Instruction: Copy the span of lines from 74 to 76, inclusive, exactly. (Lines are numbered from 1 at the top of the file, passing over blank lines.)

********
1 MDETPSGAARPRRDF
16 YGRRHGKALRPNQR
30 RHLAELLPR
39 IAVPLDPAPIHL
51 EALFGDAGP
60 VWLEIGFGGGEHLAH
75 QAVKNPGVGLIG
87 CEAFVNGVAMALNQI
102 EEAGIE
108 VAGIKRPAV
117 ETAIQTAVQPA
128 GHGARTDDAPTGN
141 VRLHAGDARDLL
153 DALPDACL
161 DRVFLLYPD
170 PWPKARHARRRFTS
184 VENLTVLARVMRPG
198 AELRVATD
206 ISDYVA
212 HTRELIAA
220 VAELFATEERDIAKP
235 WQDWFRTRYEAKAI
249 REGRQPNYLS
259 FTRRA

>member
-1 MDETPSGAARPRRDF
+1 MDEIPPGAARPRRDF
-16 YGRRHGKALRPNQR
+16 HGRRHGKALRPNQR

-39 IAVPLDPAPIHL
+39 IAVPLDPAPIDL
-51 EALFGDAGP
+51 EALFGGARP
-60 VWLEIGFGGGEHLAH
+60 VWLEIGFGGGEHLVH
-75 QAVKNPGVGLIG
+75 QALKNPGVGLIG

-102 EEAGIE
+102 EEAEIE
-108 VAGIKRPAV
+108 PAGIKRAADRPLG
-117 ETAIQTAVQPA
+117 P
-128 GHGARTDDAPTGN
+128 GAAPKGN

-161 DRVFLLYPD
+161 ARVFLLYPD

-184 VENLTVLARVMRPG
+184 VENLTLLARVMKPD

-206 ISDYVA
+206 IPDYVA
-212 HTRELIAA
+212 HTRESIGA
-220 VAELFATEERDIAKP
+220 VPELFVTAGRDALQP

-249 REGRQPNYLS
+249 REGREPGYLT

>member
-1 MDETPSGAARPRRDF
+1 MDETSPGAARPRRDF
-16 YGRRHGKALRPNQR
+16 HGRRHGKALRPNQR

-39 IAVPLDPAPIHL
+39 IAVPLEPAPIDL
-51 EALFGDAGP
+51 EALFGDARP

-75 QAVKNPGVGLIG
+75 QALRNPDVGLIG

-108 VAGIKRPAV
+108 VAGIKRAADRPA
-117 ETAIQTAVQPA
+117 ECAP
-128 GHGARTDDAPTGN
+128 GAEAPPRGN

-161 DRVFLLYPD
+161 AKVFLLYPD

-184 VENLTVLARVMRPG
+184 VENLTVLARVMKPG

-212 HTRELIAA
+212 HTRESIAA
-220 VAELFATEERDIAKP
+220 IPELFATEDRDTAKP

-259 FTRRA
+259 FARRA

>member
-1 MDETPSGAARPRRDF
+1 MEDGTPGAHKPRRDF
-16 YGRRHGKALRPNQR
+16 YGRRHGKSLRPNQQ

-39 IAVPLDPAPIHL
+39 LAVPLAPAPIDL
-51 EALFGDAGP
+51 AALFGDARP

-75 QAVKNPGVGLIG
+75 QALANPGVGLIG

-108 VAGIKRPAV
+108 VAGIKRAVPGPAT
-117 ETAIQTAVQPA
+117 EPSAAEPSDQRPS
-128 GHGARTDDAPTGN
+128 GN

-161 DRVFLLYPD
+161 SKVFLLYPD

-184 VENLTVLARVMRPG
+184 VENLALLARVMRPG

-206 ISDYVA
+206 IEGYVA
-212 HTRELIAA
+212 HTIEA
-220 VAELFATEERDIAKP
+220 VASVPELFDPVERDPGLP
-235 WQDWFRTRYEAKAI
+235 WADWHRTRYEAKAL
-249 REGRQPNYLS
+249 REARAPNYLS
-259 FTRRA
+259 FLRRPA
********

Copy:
+128 GAEAPPRGN

-161 DRVFLLYPD
+161 AKVFLLYPD